If you don’t understand why this type of defect happens then you’re probably going to blame the epoxy pigment batch. The pigment may well be a potential source, but what you’re seeing more than likely has something to do with physics instead. Let me explain.

Using the same example, we know that grey epoxy pigment is made up of mainly white pigment with a bit of black. In the epoxy industry, the majority of white pigments are based on titanium dioxide, which is a heavy pigment with a specific gravity of around 4 (compared to water at 1). There are different forms of black, but let’s say the black in this example is a carbon black, which has a specific gravity around 2.7. Anyway, if you put them both into a low-viscosity, clear epoxy then the heavier pigment will tend to settle at a different rate to the lighter pigment and, in a nutshell, that’s what causes colour separation in these instances.

What’s the answer to epoxy colour separation?


So, if we know that pigments settle at different rates, how do we control the problem? The key point to pick up on here is the epoxy pigments can only settle quickly if the resin is thin enough, i.e. it has no “body” to suspend the pigments. With that in mind, to avoid colour separation you’re far better off using a product that’s “tintable”, which means it’s designed to be used with pigments and will be specifically formulated to delay this settling from taking place.

I realise, of course, that sometimes you may not have a choice but to pigment a clear epoxy. If so, the best thing you can do is give it some body yourself by adding some filler. There are lots of different fillers to use and that’s a topic all on its own, however a kilogram or two of the right filler in an 8 litre kit will make a big difference (Note: if you’re splitting kits then adding filler will change the volume ratio). There are also other ways of adding body to a resin by using specialist thickeners, but we might go into that later.

Other epoxy colour separation issues


To finish off, here are some other things you should know about epoxy colour separation

  1. Some colours will show colour separation more than others. The biggest danger is when combining two or more pigments together, e.g. black and white in light grey.
  2. Some clear products will show colour separation more than others as well. Additives used in the formulation can have a big impact, good or bad.
  3. You also have to keep in mind that temperature will also affect the viscosity of the resin; in other words, colour separation may not have happened in winter, but that doesn’t mean you won’t see it in summer!


Have you ever experienced epoxy colour separation?

Take care and talk to you later,

Jack



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Epoxy non-slip flooring - five keys to success

Have you ever applied an epoxy non-slip floor that was too smooth/coarse in areas?

Over the years I have developed and specified countless types of non-slip flooring systems. Although there are many variations, I’ve found there are five keys to successful roller-applied, non-slip epoxy flooring (aka “spread and sprinkle” non-slip flooring).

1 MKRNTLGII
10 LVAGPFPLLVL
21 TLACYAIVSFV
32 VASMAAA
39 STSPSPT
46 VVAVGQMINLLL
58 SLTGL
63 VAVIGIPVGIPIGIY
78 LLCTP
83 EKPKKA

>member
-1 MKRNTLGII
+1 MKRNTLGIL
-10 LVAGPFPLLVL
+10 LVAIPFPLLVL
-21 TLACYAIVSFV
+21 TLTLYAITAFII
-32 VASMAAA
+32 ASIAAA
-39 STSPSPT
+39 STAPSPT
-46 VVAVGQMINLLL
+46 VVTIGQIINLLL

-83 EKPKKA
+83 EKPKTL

The five keys for non-slip epoxy flooring


1) Flat substrate

With spread and sprinkle non-slip flooring, which relies on two films to sandwich a layer of non-slip particle/aggregate, you have to keep in mind the finished floor will reflect the surface profile. If you have a divot, there will be a low spot; if you have a crack, it might show through; the hills and valleys of an undulating floor will be visible. Getting the surface flat through levelling and/or patching will give you a much better result.

2) Film thickness

You might be able to stretch films out a little further on some jobs, but this is not one of them. Higher builds are generally required for non-slip epoxy flooring because there has to be enough resin to adhere to the substrate and bind all the particles together.

I’ve found a good figure to aim for is 60% particle coverage from the two coats, with the exposed tip providing the texture and wear surface. For quality industrial epoxy non-slip flooring, personally I wouldn’t put down less than 250-300 microns/10-12 mils for the basecoat, which works well with a 30 mesh particle.

The film thickness also has to be even. Too thick and you will end up with a smooth floor; too thin and the non-slip could be too aggressive or the particles too loose – to the point where they pop out. A consistent film gives consistent non-slip flooring.

3) Non-slip particle

A lot of contractors use quartz or sand, which has a Mohs hardness of 6-6.5 (diamond is a 10). That’s ok for light to medium traffic, but it’ll wear quickly with trolley or forklift traffic. For a harder aggregate, choose aluminium oxide or carborundum, which have a Mohs hardness of 9.

4) No substitution

The basecoat is chosen for a reason and substituting it can affect performance. Don’t get cheeky and swap it for a cheaper, thinner or stocked product.

5) Topcoat

My recommendation is to never use anything less than a fully saturated layer of aggregate in heavy-duty epoxy non-slip flooring applications. The most common argument for sprinkling a layer instead of fully saturating is to make it easier to clean for the client. While this is technically correct, if they're asking for such a thing then heavy-duty epoxy non-slip flooring is more than they need. Fully flooding the floor increases durability and helps produce a consistent profile.

Non-slip flooring – particle use


If sprinkling is deemed the best approach, the success of the floor will be determined by how evenly the aggregate is broadcast. There are many techniques for doing this, however I find grabbing a “knuckle full” (as opposed to a hand full) and lightly tossing into the air for the particles to settle randomly on the film is the best way.